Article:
The look-back rule is triggered when the pitcher has control of the ball in the pitcher's circle and is not attempting to make a play on a runner (including a fake or threatened throw); any runner stopped on a base must stay on the base, and any runner not on a base must immediately either advance toward the next base or return to the previous base. Any subsequent change in direction or stop by the runner while off the base will result in the runner being called out, so long as the pitcher does not attempt to make a play.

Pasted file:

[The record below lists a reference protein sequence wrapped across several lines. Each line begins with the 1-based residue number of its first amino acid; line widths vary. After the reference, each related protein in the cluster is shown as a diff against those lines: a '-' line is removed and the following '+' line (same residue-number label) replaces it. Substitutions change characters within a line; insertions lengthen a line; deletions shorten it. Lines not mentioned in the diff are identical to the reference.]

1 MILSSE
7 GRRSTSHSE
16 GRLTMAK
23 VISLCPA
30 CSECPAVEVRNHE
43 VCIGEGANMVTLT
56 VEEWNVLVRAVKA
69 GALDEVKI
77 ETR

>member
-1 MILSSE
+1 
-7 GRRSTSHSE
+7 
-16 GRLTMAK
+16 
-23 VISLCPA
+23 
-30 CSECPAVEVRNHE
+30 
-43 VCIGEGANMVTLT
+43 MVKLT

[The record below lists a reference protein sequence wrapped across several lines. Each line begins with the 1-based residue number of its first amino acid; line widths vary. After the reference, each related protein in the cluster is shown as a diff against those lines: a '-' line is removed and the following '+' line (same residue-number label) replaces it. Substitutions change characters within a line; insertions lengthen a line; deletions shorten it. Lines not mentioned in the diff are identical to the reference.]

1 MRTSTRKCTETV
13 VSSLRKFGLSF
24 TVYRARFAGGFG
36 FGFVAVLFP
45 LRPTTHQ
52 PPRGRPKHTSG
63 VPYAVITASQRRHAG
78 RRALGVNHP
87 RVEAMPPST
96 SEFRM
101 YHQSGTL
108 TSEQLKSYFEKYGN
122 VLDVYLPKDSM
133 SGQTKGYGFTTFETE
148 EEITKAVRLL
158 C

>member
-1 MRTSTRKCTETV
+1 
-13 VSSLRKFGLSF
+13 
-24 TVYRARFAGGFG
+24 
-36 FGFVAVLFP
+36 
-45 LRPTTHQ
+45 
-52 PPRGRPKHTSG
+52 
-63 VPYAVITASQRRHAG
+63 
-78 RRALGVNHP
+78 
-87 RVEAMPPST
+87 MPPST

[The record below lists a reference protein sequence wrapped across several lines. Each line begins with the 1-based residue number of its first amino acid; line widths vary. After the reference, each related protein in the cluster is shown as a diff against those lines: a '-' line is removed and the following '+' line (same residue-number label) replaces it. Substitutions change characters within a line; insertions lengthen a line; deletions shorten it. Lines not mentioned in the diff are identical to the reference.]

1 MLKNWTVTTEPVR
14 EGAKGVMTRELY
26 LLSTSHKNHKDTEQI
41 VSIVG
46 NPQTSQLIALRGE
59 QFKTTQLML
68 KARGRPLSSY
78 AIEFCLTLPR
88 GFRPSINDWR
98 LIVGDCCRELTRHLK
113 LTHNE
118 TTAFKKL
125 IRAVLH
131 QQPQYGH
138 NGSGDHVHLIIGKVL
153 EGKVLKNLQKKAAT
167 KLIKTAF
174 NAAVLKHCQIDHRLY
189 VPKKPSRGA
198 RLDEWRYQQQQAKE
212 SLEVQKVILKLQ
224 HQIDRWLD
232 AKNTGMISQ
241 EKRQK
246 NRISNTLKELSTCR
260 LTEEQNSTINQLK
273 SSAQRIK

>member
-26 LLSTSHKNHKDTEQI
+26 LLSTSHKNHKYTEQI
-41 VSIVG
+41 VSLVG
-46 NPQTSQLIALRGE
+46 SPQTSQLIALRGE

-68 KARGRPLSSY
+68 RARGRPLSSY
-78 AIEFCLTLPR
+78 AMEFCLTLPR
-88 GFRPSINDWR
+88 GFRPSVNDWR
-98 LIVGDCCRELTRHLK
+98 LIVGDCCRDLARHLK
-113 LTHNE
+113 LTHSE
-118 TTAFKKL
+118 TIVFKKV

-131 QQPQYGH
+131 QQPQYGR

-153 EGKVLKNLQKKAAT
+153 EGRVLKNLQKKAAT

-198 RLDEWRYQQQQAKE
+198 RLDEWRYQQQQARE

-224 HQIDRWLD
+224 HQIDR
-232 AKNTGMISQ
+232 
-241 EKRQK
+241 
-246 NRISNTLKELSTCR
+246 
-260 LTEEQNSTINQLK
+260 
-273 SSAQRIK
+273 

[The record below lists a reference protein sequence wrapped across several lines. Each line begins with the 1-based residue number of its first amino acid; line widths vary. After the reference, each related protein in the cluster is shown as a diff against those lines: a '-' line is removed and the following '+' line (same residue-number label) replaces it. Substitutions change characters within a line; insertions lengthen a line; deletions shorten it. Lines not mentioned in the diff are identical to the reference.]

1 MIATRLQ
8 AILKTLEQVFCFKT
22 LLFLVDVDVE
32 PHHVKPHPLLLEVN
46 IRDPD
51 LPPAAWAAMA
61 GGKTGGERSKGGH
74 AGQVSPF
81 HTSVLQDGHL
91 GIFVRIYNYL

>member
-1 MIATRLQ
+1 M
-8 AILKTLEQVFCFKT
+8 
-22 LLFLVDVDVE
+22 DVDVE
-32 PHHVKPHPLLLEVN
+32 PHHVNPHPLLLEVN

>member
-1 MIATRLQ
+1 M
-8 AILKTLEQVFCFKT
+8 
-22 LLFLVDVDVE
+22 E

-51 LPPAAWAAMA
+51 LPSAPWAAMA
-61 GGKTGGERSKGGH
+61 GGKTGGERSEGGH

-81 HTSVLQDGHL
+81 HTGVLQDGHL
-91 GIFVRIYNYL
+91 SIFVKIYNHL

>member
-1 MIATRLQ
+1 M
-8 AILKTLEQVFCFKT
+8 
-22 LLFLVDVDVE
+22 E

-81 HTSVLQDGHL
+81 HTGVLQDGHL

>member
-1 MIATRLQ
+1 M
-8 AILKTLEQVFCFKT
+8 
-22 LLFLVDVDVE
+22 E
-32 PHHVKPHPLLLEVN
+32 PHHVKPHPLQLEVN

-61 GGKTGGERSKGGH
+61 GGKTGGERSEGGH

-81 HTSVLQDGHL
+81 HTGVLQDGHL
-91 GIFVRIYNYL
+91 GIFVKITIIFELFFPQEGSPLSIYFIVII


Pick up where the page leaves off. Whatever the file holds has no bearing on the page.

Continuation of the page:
Why do we have the rule? In softball, runners must stay on the bases until the ball is released from the pitcher's hand. The look-back rule forces runners onto a base so the next pitch can be thrown, and provides a means to avoid time-consuming "cat and mouse" games on the base paths that detract from regular play.
Does the pitcher have to look at the runner to trigger the rule? Interestingly enough, no, the name is a bit of a misnomer, as there is no "look back" requirement in the look back rule. So long as the pitcher has control of the ball in the circle and is not trying to make a play, runners have to advance or return, regardless of whether the pitcher is looking at them.